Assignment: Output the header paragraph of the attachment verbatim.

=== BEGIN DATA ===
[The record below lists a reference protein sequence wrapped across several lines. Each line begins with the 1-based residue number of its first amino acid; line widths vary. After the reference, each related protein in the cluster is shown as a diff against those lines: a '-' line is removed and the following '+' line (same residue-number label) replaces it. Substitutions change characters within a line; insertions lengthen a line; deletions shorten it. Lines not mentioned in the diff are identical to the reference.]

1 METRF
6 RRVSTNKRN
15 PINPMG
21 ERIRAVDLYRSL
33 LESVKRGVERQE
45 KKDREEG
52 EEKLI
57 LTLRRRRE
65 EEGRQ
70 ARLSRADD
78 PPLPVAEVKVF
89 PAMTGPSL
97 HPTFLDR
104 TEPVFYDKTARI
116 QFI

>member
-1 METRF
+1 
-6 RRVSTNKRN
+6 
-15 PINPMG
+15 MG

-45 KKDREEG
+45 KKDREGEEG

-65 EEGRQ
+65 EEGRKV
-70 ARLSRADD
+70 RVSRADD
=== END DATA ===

[The record below lists a reference protein sequence wrapped across several lines. Each line begins with the 1-based residue number of its first amino acid; line widths vary. After the reference, each related protein in the cluster is shown as a diff against those lines: a '-' line is removed and the following '+' line (same residue-number label) replaces it. Substitutions change characters within a line; insertions lengthen a line; deletions shorten it. Lines not mentioned in the diff are identical to the reference.]